All major oil and gas companies saw profits rise by the billions. In short, oil and gas industries are announcing astronomical profits while increasing fossil fuel production – at the planet’s expense after lying to the public for years.

Canada is among the worst polluting countries in the world. Indigenous peoples have been sounding the alarm for generations about the harm being done to the land and water by extractive industries. Yet, governments wage state-sanctioned violence against land defenders seeking to uphold their land claims, and treaties and protect the land for future generations. The repeated militarized police raids are another nail in the coffin of “reconciliation.”

Follow the money

This week we learned that while most Canadians struggle to afford the basics, the majority of inflation dollars went into the pockets of oil and gas executives. “In a broader sense, 25 cents out of every extra dollar spent on inflation is going straight to higher oil, gas and mining profits,” reads the new report from the Canadian Centre for Policy Alternatives (CCPA).

David Macdonald, senior economist of the Canadian Centre for Policy Alternatives, said that a windfall tax should be implemented this year.

However, as expected, he said, the oil and gas sector is lobbying against it, because it would reduce investment in the oil and gas sector. “That’s what we want. We want less investment in that sector. We want a surtax to raise more revenue for things we need, like the green transition or healthcare. Even if it results in lower investment in oil and gas,” he said.

Meanwhile, Canadians grappling with the rising cost of living, a healthcare crisis, housing crisis, and the ever-worsening impacts of climate change get no such help from the government.

MP Laurel Collins, NDP critic for the environment and climate change, said she keeps pushing the government to implement a windfall tax. “Oil and gas are fueling the climate crisis, it is their pollution, and they should be paying for it.”

A new tax has been introduced by the Liberal government, the Canada Recovery Dividend, but it’s not a tax specifically on oil and gas profits. It’s a one-time 15 per cent tax on income above $1 billion on the bank and life insurance groups on profits made during the pandemic for the 2020 and 2021 tax years.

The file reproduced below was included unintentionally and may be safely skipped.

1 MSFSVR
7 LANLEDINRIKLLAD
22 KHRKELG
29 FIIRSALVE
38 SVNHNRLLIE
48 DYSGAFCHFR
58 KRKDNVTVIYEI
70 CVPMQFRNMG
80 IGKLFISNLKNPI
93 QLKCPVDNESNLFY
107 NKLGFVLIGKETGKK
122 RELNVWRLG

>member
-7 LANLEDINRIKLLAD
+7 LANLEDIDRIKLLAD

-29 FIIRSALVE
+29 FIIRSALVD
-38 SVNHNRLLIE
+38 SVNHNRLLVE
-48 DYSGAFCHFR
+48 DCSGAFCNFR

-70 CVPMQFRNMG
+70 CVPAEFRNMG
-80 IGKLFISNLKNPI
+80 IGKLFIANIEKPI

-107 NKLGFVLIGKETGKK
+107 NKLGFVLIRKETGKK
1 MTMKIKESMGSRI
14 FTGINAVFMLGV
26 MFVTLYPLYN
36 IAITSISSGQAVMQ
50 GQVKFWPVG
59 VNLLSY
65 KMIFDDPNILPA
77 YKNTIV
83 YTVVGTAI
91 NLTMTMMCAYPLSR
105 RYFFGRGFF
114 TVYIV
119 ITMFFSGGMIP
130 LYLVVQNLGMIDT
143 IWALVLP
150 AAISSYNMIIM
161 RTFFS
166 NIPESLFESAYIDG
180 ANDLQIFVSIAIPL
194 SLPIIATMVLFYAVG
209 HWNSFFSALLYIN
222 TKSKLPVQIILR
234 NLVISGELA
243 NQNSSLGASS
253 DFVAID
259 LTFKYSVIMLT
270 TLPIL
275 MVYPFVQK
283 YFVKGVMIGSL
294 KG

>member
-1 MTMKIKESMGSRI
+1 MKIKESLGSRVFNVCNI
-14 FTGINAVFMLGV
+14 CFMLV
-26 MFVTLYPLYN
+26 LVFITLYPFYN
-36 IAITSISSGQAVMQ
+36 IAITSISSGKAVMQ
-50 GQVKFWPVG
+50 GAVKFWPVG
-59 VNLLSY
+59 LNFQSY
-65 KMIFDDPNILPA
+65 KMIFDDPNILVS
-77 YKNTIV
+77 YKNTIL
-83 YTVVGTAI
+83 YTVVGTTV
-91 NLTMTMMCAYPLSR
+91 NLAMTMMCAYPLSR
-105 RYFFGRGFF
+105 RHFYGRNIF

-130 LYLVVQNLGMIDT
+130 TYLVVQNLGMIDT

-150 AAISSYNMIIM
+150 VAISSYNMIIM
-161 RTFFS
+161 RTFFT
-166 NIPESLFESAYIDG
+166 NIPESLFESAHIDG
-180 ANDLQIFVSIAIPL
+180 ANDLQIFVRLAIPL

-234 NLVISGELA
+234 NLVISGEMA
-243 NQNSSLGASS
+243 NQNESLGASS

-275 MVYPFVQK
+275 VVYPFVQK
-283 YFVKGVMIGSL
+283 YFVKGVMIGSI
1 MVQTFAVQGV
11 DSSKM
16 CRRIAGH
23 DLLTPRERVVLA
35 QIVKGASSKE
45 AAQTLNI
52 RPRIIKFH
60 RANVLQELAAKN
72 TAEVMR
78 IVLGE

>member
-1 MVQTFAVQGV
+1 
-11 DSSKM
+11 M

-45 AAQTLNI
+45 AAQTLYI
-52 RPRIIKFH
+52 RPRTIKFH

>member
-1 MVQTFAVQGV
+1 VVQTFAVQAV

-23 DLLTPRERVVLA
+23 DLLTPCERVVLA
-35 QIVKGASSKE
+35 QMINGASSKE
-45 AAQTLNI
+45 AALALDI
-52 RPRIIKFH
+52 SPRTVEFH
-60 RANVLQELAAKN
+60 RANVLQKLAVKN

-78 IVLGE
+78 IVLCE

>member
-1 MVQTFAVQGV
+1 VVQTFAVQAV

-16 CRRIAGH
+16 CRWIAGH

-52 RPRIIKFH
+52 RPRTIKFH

If extended to the oil and gas industry, the parliamentary budget office (PBO) estimates it would generate an additional $4.4 billion in revenue over five years, Collins said.

“Those billions of dollars could be invested into climate solutions and into making life more affordable for Canadians – everyday people who are struggling to pay for food and rent,” she said.

The European Union approved a temporary windfall tax last year on “excess profits” from fossil fuel companies, and plans to use the revenues from the tax to help businesses and households with increased energy costs. Since then, many countries including Austria, Germany, and the Netherlands have levied a new tax on excess profits made by oil and gas companies.

“Other countries and governments have done this – we can look at European countries. The Canadian government needs to stop choosing large corporate interests, like the oil and gas companies and support everyday Canadians,” said Collins.

In an open letter this week, the Chiefs of Ontario are calling on Trudeau to exempt Indigenous people from the fuel charge and support First Nations in transitioning to sustainable energy sources.

But Canada can and must go much further than that.

Let’s not forget, this country is subsidized by stolen Indigenous lands. Extraction is mining, oil and gas, hydro, forestry — all businesses that operate on unceded land. Canada only exists because of the land and the wealth generated through its “natural resources.” Almost all taxes that Canada collects are taxes generated from Indigenous lands.

Extraction is colonization in action. And it’s our moral responsibility to tax it.